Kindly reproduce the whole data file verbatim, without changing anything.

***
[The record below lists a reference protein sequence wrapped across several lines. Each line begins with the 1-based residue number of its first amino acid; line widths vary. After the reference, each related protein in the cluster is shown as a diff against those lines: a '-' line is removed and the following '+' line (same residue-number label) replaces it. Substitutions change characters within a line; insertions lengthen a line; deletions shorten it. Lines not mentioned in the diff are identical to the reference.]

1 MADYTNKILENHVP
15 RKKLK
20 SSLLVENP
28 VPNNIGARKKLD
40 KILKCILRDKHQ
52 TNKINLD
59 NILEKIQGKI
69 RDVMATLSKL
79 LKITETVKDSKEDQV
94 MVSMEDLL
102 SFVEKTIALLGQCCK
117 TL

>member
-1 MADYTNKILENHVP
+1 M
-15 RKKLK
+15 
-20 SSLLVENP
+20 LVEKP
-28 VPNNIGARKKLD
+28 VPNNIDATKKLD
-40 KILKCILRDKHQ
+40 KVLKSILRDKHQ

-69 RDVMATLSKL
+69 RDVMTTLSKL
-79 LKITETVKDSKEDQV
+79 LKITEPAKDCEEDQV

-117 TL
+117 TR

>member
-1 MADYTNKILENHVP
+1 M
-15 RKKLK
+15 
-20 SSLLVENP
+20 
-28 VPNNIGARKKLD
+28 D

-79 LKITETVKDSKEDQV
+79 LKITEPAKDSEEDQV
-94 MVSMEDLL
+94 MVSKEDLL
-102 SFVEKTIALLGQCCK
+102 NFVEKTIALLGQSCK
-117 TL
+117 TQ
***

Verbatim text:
[The record below lists a reference protein sequence wrapped across several lines. Each line begins with the 1-based residue number of its first amino acid; line widths vary. After the reference, each related protein in the cluster is shown as a diff against those lines: a '-' line is removed and the following '+' line (same residue-number label) replaces it. Substitutions change characters within a line; insertions lengthen a line; deletions shorten it. Lines not mentioned in the diff are identical to the reference.]

1 MADYTNKILENHVP
15 RKKLK
20 SSLLVENP
28 VPNNIGARKKLD
40 KILKCILRDKHQ
52 TNKINLD
59 NILEKIQGKI
69 RDVMATLSKL
79 LKITETVKDSKEDQV
94 MVSMEDLL
102 SFVEKTIALLGQCCK
117 TL

>member
-1 MADYTNKILENHVP
+1 M
-15 RKKLK
+15 
-20 SSLLVENP
+20 LVEKP
-28 VPNNIGARKKLD
+28 VPNNIDATKKLD
-40 KILKCILRDKHQ
+40 KVLKSILRDKHQ

-69 RDVMATLSKL
+69 RDVMTTLSKL
-79 LKITETVKDSKEDQV
+79 LKITEPAKDCEEDQV

-117 TL
+117 TR

>member
-1 MADYTNKILENHVP
+1 M
-15 RKKLK
+15 
-20 SSLLVENP
+20 
-28 VPNNIGARKKLD
+28 D

-79 LKITETVKDSKEDQV
+79 LKITEPAKDSEEDQV
-94 MVSMEDLL
+94 MVSKEDLL
-102 SFVEKTIALLGQCCK
+102 NFVEKTIALLGQSCK
-117 TL
+117 TQ